The 'real life Atlantis': Eerie photographs capture Villa Epceun - the Argentinian town that spent 25 years underwater

view gallery VIEW GALLERY

 

Eerie images have captured a deserted village once dubbed the “real life Atlantis” after it spent over 25 years under water.

Click here or click View Gallery to see the photos of Villa Epceun

Until the 1980s, Villa Epceun was a thriving tourist hotspot 350 miles south of the Argentinian capital Buenos Aires. All that changed on November 10, 1985 though, when a prolonged period of heavy rain caused the salt water lagoon that brought so many visitors to the area to burst its banks, submerging the entire village in 30 feet of water.

The village's 1,500 residents scrambled to leave the area, leaving behind many treasured belongings, including dogs, cats and other pets that were never seen again.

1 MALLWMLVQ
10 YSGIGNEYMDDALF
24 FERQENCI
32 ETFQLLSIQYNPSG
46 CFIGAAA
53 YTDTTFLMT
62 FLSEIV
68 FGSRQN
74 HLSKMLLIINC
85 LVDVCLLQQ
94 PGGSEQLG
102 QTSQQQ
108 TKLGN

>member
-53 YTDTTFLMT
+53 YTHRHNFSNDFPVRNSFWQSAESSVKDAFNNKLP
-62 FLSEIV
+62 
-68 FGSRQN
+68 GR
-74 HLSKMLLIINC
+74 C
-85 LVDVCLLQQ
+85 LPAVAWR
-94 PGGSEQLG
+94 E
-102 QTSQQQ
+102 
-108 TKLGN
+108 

But 27 years later the waters have almost entirely receded and, as always with buildings abandoned in a hurry and explored decades later, the first photographs of the so-called “town that drowned” revealed an eerie ghostworld, a strange glimpse of a bygone era.

In one image a collection of glass bottles sit in a rusty box, while others show several small, rusty beds beneath layers of rubble - presumably taken in what was once a boarding school or children's hospital.

Roads can still clearly be made out, particularly around the town's slaughterhouse and its religious monuments.

A laundrette, complete with tumble dryers and washing machines, can be seen in one image but, as with much of the rest of the town, the sheer force of the water that engulfed it has left the area in ruins.

Perhaps the most incredible story about Villa Epceun, however, is that despite the destruction all around the town, one of its former residents has already moved back in.

Speaking to The Independent, the village's sole occupant Pablo Novak said he spends his days cycling around the ruins, remembering his home town's “glory days”.

The 81-year-old  said: “I got used to life on my own... I decided to stay because I spent my youth here, I went to school here and also started a family here. So it seemed quite normal.”